Grand Avenue Bridge Detour: Transit, biking, carpooling stressed in detour planning |

Grand Avenue Bridge Detour: Transit, biking, carpooling stressed in detour planning

Aug. 14 will see the transformation of a two-block stretch of Sixth Street into Glenwood Springs’ own version of Grand Central Station.

Once the existing Grand Avenue bridge is out of commission, the area will be the epicenter in the effort to try to take 700 vehicles per hour off of the Grand Avenue/Colorado 82 detour route. The detour will be in place for 95 days while the final segment of the new, $125 million highway bridge is being built.

Roaring Fork Transportation Authority’s Grand Hogback bus route, serving western Garfield County, and Ride Glenwood buses serving the north side of town will drop passengers near the north end of the pedestrian bridge. Both will be free during the detour.

Commuters will either disperse to downtown destinations or grab a free shuttle on the other side of the bridge, near the train station, to continue their journey to the south end of town or points beyond.

“RFTA is doing that to avoid Exit 114” and the Midland Avenue portion of the detour, Project Engineer Graham Riddle explained at a Tuesday open house. The meeting focused on detour planning in an effort to get people thinking about their local and regional travel options. It was the first of two planned pre-detour open houses, and was attended by more than 150 people.

Interstate 70 Exit 116 will remain open and fully functional during the detour, Riddle emphasized.

“Based on what we’re seeing, we think that will actually be the fastest way into and through Glenwood [for those using the bus], depending on your destination,” Riddle said.

The Sixth Street hub will also feature bicycle corrals for those who wish to bike their way into the central part of town, and places for carpoolers to drop off passengers.

Key to making the detour work will be to reduce existing traffic volumes by up to 35 percent, especially during the peak morning and evening commute times from 6-9 a.m. and from about 3:30-6:30 p.m., Riddle said.

“We have to retrain what our expectations are for these 95 days,” he said. “And we have to get vehicles off the road to make this work the best we can.”

If not, the result will be hour-plus delays getting through Glenwood Springs, he said.

It’s a behavioral change that can be broken down using simple math to divide up that 700 vehicles per hour reduction, said Kathleen Wanatowicz, public information manager for the project.

It’s 150 people deciding to use RFTA instead of driving, and another 150 arranging to car pool or get in on one of the specially permitted employee van pools that will be allowed to use a dedicated lane through part of the detour.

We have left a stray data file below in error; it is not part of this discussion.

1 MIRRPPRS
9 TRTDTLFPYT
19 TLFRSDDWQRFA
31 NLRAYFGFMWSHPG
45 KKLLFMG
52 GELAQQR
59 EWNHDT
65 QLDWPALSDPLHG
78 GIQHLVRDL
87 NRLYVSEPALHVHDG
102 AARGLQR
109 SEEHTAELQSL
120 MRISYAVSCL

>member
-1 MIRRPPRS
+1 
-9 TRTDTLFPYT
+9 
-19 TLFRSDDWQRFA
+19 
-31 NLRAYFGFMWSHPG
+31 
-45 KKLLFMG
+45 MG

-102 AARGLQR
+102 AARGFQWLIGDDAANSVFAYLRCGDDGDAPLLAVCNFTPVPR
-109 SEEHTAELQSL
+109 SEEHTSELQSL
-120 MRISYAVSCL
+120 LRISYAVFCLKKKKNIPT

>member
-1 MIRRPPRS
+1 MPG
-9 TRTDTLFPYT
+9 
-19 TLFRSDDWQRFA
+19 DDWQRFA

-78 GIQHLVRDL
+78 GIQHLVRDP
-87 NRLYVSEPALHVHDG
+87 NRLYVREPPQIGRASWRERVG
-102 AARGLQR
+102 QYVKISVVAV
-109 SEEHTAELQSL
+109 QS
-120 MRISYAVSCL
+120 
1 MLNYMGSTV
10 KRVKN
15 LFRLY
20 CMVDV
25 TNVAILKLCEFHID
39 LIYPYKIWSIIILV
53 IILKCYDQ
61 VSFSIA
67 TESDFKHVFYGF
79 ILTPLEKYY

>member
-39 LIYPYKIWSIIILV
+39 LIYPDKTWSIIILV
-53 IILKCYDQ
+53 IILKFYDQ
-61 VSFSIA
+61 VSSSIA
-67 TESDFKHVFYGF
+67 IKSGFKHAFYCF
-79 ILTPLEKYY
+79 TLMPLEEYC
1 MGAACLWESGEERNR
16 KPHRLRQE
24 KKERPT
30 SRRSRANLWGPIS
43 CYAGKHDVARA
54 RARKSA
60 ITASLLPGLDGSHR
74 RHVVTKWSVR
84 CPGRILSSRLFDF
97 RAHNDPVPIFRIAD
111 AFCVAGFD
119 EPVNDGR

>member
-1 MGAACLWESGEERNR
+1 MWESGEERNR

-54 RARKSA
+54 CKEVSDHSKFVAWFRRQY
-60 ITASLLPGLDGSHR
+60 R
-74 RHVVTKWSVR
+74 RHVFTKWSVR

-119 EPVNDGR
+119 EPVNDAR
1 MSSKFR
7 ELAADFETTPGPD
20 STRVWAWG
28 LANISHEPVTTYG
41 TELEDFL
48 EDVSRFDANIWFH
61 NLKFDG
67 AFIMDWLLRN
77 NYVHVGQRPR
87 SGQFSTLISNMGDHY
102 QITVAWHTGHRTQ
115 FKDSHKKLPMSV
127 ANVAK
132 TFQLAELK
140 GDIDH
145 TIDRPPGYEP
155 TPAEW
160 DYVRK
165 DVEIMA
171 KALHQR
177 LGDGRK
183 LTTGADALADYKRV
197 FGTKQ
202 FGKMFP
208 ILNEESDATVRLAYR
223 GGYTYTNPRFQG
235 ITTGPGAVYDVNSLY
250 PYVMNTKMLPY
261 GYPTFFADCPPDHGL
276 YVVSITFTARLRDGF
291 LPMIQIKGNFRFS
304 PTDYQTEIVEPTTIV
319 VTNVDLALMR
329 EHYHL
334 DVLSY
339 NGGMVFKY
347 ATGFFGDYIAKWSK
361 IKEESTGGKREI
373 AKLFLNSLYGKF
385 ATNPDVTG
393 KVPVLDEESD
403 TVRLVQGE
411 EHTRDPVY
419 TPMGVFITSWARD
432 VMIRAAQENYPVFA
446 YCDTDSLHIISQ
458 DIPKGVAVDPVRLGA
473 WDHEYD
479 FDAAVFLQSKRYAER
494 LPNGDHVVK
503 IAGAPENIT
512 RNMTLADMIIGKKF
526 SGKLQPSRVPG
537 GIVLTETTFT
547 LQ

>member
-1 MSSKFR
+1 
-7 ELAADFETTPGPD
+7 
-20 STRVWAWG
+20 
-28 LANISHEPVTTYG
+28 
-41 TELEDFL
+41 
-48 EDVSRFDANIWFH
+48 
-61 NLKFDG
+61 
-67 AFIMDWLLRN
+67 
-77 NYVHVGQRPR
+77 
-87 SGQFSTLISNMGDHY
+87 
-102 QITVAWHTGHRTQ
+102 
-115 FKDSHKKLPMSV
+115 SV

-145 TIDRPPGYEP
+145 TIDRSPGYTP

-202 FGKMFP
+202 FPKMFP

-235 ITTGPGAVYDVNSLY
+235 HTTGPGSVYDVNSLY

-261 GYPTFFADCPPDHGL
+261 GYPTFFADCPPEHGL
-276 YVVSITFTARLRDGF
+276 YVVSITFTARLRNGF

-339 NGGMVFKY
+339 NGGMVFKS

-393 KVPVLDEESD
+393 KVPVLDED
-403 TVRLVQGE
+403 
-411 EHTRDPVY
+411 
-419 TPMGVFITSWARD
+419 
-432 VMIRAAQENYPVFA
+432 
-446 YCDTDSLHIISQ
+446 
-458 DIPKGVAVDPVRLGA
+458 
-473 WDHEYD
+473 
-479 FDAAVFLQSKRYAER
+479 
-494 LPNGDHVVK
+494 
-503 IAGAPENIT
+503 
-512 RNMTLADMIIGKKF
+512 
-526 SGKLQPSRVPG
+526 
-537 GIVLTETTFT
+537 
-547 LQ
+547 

It’s another 100 parents either setting up car pools or putting their kids on the school bus instead of driving them to school.

It’s 100 people biking, walking or using Ride Glenwood to get around town, 100 people shifting their work schedules to off-peak hours or “telecommuting” from home and another 100 people simply avoiding rush-hour times altogether, Wanatowicz said.

Joan Troth and Vicki Monge, both of Glenwood Springs, said after the meeting they plan to be among that latter group.

“I certainly will be avoiding those peak hours, and it’s up to all of us to educate ourselves on what they are offering as far as the best ways to get around town,” Monge said. “I will try to plan any activities or shopping so that our impact will be as low as possible.

“And, I will pass the word along to my family, friends and neighbors, to make sure they are equipped with the information to make their lives as easy as possible during this time.”

Troth intends to avoid Midland Avenue and downtown, especially during those peak commuter times. If she has to get somewhere, “I can ride my bike if I need to,” she said.

Dan Enright, who lives near the CMC turnoff on Colorado 82, said it will mean carefully planning his shopping and post office trips into Glenwood to avoid adding to the traffic congestion.

“Who knows how far that traffic is going to be backed up,” he said. “I may even just get the [heck] out of town during that time.”

Unlike emergency bridge or freeway closures in big cities, local commuters have plenty of time to plan their options, Riddle said.

“We have a lot of notice, we know it’s coming, we know the duration, and it’s something we can wrap our heads around,” he said.

Ultimately, getting through that 95 days will come down to patience, Glenwood Springs Police Chief Terry Wilson said. That includes allowing emergency vehicles to get through the detour when they need to.

Emergency responders from multiple agencies and hospitals have met regularly to address that very concern. One strategy will be to stage emergency equipment on either side of the detour, and use real-time traffic cameras to monitor for any major delays, Wilson said.

“One of our fears is that nobody makes any changes in their habits, and we have total gridlock for 8 or 9 hours a day,” he said. “We’re counting on you to be patient, and we’re counting on you to assist us.”

In addition to the Tuesday open house and a second planned for Aug. 1, a series of specifically zoned neighborhood meetings are designed for neighbors to work with each other to plan ahead. The first is today for those living or working along the north Midland section of the detour, from 7-9 a.m. at the West Glenwood Park and Ride. It’s being held in conjunction with Colorado Bike to Work Day.

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